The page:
XREAL wants to undercut the Apple Vision Pro with its 'Ultra' AR glasses

Promo image of the XREAL Air 2 Ultra from CES 2024.
(Image credit: XREAL)

What you need to know

  • The XREAL Air 2 Ultra was announced at CES 2024 and ships in March 2024 for $699.
  • Designed for developers, it adds 3D environment sensors for the first time, supporting handtracking and 3D mesh creation.
  • It sports full HD resolution per eye, 120Hz refresh rate, and a 52º FOV, with a higher PPD score than the Apple Vision Pro. 
  • The glasses weigh 80g, heavier than standard glasses but significantly lighter than your typical mixed-reality headset. 

XREAL plans to launch a new, high-end pair of augmented reality glasses this March, targeted at developers. With the Apple Vision Pro set to launch first and grab all the headlines, XREAL is marketing its Air 2 Ultra glasses as the affordable, hand-tracking featherweight to Apple's $3,500 heavyweight.

Like the XREAL Air 2 launched late last year, the Air 2 Ultra has a traditional glasses form factor instead of the massive mixed-reality headset design of the Vision Pro and Meta Quest 3

That limits the possible field of view (FoV) to 52º, about half what a traditional MR headset can deliver. But XREAL notes that the actual pixels per degree (PPD) is 42, well above the Quest 3 (25) and "expected to be higher than Apple Vision Pro" despite its 23 million pixels. 

You're still getting a dense virtual display in your vision, in other words, without a pound of weight on your head and neck. At 80g, the XREAL Air 2 Ultra is about 30g heavier than Meta Ray-Ban smart glasses — due to all of the spatial computing tech packed inside. But for developers who need an all-day work device, a 2.8oz pair of glasses sounds feather-light in lieu of to a one-pound MR headset.

A top-down promo image of the XREAL Air 2 Ultra from CES 2024.

(Image credit: XREAL)

Compared to the $399 Air 2, the $699 Air 2 Ultra has the same 500 nits of brightness, 120Hz refresh rate, and FHD resolution. The key spec difference is the extra 6 degrees of FoV, enough to deliver a 154-inch virtual display for a movie theater-level streaming experience.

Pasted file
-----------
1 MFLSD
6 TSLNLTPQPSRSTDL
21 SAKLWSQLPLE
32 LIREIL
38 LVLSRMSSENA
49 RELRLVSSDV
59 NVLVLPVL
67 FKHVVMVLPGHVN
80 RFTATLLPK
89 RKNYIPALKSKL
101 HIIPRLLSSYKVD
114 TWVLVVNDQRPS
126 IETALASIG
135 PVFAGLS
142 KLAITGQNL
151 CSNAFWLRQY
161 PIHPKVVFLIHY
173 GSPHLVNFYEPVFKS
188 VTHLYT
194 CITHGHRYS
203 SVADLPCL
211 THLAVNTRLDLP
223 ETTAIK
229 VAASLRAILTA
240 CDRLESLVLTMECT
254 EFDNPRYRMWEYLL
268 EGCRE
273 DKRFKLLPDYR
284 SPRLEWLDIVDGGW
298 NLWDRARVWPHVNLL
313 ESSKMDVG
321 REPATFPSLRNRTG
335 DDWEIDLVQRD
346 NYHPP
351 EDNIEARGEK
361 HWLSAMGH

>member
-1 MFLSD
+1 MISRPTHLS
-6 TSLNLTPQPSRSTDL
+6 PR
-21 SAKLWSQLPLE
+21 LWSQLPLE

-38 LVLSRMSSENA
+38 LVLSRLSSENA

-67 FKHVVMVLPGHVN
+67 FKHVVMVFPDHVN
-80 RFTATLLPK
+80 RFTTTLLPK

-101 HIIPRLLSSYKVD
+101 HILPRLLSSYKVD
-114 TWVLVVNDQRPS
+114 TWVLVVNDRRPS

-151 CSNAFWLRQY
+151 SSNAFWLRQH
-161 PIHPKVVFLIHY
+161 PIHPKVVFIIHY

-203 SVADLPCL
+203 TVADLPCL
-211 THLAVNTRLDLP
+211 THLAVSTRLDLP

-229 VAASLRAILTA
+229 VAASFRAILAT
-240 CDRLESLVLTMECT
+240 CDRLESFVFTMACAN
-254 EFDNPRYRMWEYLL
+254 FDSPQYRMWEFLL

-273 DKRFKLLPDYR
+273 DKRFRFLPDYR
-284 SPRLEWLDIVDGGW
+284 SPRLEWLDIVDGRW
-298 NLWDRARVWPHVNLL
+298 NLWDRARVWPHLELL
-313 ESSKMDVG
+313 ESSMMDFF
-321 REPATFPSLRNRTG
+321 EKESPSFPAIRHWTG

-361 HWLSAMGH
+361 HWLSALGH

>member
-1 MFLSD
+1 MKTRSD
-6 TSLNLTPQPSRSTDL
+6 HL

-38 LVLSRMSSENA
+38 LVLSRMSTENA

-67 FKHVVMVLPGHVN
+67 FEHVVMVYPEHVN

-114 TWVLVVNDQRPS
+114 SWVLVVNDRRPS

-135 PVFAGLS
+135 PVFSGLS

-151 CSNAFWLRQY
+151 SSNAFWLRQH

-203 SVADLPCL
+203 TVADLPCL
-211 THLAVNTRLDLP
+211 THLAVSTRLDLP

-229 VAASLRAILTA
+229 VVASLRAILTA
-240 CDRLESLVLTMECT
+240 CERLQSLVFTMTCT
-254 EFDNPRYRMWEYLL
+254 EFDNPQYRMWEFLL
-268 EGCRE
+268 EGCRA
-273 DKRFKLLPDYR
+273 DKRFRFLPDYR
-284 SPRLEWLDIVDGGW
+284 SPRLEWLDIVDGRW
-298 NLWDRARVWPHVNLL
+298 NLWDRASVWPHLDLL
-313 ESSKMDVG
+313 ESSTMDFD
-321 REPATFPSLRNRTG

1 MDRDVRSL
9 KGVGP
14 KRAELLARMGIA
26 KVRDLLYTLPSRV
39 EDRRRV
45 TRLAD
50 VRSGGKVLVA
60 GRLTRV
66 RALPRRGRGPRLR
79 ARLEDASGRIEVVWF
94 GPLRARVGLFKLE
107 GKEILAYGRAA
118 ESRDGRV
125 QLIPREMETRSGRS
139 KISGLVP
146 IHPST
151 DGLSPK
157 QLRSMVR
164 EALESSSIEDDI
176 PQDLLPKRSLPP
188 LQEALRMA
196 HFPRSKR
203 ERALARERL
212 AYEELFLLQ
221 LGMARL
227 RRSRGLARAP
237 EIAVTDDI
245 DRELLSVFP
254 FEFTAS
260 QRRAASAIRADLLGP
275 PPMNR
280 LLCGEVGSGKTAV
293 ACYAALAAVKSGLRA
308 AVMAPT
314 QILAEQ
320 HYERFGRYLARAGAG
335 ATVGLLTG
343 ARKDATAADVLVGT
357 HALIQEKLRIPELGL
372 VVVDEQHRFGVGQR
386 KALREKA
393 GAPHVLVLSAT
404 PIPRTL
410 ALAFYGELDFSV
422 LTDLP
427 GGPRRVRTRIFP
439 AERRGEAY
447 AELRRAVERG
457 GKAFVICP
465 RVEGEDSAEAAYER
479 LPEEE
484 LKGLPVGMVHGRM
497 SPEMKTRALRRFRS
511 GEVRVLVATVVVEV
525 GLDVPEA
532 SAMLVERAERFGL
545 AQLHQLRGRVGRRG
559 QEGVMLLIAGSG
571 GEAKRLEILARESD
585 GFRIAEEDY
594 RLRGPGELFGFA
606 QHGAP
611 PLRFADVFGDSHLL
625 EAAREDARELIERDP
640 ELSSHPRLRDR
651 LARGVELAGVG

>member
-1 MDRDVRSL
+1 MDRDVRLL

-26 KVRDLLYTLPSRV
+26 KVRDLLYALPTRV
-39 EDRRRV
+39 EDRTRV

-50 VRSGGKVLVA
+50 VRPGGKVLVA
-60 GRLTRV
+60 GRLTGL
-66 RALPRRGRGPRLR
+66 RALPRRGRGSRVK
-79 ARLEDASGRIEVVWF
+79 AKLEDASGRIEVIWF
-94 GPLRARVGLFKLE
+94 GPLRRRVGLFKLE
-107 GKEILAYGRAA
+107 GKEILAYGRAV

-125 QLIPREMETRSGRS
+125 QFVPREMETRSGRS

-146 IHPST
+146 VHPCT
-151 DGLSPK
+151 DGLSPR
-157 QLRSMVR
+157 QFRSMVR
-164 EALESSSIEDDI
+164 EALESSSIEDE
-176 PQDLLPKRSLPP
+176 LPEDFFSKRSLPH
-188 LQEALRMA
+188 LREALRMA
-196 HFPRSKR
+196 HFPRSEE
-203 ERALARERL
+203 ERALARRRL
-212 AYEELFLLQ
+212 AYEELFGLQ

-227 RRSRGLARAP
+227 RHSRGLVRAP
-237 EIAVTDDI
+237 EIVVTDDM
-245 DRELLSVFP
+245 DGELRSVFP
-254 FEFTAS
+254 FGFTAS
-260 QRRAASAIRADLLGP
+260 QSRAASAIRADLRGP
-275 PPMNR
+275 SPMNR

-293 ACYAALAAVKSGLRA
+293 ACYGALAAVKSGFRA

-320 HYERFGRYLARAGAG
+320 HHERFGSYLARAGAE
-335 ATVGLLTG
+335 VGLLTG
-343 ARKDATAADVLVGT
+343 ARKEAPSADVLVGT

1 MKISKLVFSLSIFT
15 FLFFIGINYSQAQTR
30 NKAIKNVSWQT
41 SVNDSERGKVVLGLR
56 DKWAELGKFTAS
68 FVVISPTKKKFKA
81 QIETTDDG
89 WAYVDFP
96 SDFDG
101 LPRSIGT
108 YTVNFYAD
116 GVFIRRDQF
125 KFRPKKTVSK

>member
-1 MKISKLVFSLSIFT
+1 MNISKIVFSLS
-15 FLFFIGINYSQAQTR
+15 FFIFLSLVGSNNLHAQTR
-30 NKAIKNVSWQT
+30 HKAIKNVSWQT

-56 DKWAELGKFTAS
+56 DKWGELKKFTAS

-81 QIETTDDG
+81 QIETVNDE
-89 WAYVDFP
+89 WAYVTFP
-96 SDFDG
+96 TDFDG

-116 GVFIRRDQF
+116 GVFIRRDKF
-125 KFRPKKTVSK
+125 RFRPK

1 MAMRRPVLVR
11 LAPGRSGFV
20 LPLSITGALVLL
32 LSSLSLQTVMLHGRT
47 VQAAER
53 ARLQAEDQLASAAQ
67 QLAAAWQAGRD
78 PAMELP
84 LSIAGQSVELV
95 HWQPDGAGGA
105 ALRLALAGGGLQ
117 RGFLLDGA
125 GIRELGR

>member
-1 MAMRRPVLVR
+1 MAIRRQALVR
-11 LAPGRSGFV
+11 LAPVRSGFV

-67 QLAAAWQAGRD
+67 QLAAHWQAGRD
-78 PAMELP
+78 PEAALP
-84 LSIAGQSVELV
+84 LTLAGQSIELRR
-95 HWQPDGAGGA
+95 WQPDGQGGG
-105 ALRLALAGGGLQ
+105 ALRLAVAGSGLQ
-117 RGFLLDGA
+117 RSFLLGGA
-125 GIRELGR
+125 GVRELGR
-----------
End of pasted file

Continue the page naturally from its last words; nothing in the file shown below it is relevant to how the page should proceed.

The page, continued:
The bigger difference is, of course, the new 3D environment sensors catered to developers. The glasses can "provide simultaneous location and mapping" of your environment, along with "hand-tracking, 3D mesh creation, semantic scene understanding," and vague "future AI capabilities." 

Running off of Unity and XREAL's own SDK, the Air 2 Ultra is meant to help developers build AR experiences and 3D versions of 2D apps, then test them using their hand-tracking capabilities. The glasses can sync with Android, iOS, Windows, and Mac. 

The glasses also support the new spatial video format from the iPhone 15 Pro, meaning you can film them with your phone and then watch them on the Air 2 Ultra "without the need for an expensive Apple Vision Pro."

The XREAL Air 2 Ultra launches in March 2024 for $699, which sounds expensive until you put Apple's $3,500 price tag next to it for context. That's why we're not surprised XREAL chose to pick a fight with Apple in its press release. 

Overall, the Air 2 Ultra has us excited, even if it's overkill for non-developers like us. The fact that XREAL managed to pack hand-tracking tech into this portable form factor gives us hope that smart glasses will continue to evolve beyond their current limitations. 

Michael L Hicks
Senior Editor, VR/AR and fitness

Michael is Android Central's resident expert on fitness tech and wearables, with an enthusiast's love of VR tech on the side. After years freelancing for Techradar, Wareable, Windows Central, Digital Trends, and other sites on a variety of tech topics, AC has given him the chance to really dive into the topics he's passionate about. He's also a semi-reformed Apple-to-Android user who loves D&D, Star Wars, and Lord of the Rings.


For wearables, Michael has tested dozens of smartwatches from Garmin, Fitbit, Samsung, Apple, COROS, Polar, Amazfit, and other brands, and will always focus on recommending the best product over the best brand. He's also completed marathons like NYC, SF, Marine Corps, Big Sur, and California International — though he's still trying to break that 4-hour barrier.